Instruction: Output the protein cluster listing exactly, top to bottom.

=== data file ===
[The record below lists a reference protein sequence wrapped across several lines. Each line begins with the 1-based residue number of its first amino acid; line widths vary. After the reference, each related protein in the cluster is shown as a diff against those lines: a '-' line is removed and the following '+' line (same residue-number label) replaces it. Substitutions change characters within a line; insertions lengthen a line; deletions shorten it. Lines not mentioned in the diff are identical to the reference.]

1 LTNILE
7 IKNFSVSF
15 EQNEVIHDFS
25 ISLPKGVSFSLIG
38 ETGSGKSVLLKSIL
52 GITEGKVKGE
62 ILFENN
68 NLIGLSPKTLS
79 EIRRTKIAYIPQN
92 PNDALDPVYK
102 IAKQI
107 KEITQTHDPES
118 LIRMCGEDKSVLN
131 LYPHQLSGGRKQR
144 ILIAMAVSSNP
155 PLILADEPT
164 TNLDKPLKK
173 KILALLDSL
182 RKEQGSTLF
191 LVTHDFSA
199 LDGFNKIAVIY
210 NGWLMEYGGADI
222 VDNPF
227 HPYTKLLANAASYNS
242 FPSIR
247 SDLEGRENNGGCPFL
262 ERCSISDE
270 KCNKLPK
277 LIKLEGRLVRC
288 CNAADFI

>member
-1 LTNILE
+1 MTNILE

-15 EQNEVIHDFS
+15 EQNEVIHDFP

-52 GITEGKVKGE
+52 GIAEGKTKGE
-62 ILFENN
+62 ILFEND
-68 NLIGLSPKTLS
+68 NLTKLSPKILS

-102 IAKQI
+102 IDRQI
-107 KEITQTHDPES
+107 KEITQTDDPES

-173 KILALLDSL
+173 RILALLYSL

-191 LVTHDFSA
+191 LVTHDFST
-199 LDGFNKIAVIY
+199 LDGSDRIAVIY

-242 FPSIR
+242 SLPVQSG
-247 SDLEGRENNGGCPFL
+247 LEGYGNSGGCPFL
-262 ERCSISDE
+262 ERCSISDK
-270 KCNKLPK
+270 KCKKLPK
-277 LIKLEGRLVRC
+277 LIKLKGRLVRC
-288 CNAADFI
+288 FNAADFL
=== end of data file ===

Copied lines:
[The record below lists a reference protein sequence wrapped across several lines. Each line begins with the 1-based residue number of its first amino acid; line widths vary. After the reference, each related protein in the cluster is shown as a diff against those lines: a '-' line is removed and the following '+' line (same residue-number label) replaces it. Substitutions change characters within a line; insertions lengthen a line; deletions shorten it. Lines not mentioned in the diff are identical to the reference.]

1 LTNILE
7 IKNFSVSF
15 EQNEVIHDFS
25 ISLPKGVSFSLIG
38 ETGSGKSVLLKSIL
52 GITEGKVKGE
62 ILFENN
68 NLIGLSPKTLS
79 EIRRTKIAYIPQN
92 PNDALDPVYK
102 IAKQI
107 KEITQTHDPES
118 LIRMCGEDKSVLN
131 LYPHQLSGGRKQR
144 ILIAMAVSSNP
155 PLILADEPT
164 TNLDKPLKK
173 KILALLDSL
182 RKEQGSTLF
191 LVTHDFSA
199 LDGFNKIAVIY
210 NGWLMEYGGADI
222 VDNPF
227 HPYTKLLANAASYNS
242 FPSIR
247 SDLEGRENNGGCPFL
262 ERCSISDE
270 KCNKLPK
277 LIKLEGRLVRC
288 CNAADFI

>member
-1 LTNILE
+1 MTNILE

-15 EQNEVIHDFS
+15 EQNEVIHDFP

-52 GITEGKVKGE
+52 GIAEGKTKGE
-62 ILFENN
+62 ILFEND
-68 NLIGLSPKTLS
+68 NLTKLSPKILS

-102 IAKQI
+102 IDRQI
-107 KEITQTHDPES
+107 KEITQTDDPES

-173 KILALLDSL
+173 RILALLYSL

-191 LVTHDFSA
+191 LVTHDFST
-199 LDGFNKIAVIY
+199 LDGSDRIAVIY

-242 FPSIR
+242 SLPVQSG
-247 SDLEGRENNGGCPFL
+247 LEGYGNSGGCPFL
-262 ERCSISDE
+262 ERCSISDK
-270 KCNKLPK
+270 KCKKLPK
-277 LIKLEGRLVRC
+277 LIKLKGRLVRC
-288 CNAADFI
+288 FNAADFL